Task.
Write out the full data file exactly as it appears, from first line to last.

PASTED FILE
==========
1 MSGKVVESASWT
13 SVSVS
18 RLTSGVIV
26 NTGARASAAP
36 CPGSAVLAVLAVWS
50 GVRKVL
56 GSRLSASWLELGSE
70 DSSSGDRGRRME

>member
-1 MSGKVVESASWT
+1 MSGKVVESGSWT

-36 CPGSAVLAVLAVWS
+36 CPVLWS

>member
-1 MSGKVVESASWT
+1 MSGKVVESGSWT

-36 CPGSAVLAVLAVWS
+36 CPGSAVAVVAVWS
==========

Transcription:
1 MSGKVVESASWT
13 SVSVS
18 RLTSGVIV
26 NTGARASAAP
36 CPGSAVLAVLAVWS
50 GVRKVL
56 GSRLSASWLELGSE
70 DSSSGDRGRRME

>member
-1 MSGKVVESASWT
+1 MSGKVVESGSWT

-36 CPGSAVLAVLAVWS
+36 CPVLWS

>member
-1 MSGKVVESASWT
+1 MSGKVVESGSWT

-36 CPGSAVLAVLAVWS
+36 CPGSAVAVVAVWS